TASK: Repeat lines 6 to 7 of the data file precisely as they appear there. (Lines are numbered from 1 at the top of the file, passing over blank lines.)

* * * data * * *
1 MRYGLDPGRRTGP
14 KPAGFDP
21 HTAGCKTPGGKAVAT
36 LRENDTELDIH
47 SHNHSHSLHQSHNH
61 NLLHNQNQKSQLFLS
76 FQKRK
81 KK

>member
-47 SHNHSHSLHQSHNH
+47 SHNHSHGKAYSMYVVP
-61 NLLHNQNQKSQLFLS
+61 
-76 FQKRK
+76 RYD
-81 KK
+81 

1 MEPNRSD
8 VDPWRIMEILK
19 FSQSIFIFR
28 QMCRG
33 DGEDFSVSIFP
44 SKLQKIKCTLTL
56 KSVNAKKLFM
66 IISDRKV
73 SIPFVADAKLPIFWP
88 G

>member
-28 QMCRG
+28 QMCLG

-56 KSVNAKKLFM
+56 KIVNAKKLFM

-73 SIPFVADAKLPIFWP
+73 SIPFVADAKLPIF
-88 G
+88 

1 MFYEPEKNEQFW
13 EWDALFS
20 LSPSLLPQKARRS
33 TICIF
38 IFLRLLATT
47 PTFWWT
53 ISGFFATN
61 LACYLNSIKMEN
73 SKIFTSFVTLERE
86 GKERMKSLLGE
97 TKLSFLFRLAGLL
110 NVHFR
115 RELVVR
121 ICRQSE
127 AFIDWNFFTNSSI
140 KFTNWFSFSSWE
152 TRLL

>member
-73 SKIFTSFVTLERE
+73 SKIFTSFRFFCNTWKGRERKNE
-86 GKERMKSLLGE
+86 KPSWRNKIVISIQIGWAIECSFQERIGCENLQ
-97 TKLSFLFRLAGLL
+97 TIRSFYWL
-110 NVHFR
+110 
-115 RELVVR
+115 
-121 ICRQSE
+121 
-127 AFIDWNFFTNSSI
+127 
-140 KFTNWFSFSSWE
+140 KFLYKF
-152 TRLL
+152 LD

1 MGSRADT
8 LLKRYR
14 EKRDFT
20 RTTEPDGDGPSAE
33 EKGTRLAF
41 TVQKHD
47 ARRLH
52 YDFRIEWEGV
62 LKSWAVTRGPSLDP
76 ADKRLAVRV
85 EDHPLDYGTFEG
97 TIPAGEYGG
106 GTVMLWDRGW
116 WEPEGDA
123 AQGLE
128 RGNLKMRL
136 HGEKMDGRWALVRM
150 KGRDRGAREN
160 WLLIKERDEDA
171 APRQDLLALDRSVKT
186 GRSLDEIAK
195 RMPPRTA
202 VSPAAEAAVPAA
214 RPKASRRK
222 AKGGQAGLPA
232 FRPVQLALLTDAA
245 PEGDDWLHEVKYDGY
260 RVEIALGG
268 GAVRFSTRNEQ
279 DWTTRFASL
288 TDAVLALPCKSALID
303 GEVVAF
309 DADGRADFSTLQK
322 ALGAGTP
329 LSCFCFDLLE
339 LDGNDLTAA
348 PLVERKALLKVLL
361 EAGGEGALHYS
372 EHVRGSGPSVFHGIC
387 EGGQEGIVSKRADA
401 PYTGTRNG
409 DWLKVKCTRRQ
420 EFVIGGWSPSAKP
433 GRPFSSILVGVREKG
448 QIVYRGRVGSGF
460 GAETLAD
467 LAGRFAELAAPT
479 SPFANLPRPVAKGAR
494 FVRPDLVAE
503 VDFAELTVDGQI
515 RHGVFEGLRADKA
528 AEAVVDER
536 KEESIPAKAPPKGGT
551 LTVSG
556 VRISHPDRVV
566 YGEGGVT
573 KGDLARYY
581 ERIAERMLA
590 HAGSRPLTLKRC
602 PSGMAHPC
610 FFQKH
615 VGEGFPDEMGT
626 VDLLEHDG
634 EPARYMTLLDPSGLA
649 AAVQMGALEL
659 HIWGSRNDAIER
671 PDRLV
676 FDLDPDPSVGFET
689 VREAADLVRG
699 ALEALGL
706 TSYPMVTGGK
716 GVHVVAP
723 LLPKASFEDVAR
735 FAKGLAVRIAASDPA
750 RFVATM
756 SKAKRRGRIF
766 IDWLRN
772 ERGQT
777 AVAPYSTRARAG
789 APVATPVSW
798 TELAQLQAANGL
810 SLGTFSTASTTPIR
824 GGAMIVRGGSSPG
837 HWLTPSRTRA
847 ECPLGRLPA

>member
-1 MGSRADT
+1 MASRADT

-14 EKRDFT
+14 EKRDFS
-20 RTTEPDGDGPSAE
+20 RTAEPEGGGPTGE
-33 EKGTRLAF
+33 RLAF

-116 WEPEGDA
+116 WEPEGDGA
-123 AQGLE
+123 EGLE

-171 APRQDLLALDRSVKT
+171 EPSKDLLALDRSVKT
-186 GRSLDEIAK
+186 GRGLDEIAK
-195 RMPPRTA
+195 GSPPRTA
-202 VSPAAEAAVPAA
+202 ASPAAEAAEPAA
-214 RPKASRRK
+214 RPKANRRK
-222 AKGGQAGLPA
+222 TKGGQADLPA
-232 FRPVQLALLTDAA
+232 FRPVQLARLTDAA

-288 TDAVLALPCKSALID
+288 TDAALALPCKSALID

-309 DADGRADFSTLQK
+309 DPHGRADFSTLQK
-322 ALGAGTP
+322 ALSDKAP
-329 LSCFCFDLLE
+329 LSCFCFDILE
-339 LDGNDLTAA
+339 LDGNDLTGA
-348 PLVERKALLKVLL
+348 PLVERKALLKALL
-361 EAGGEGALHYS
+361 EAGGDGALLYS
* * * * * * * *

61 NLLHNQNQKSQLFLS
76 FQKRK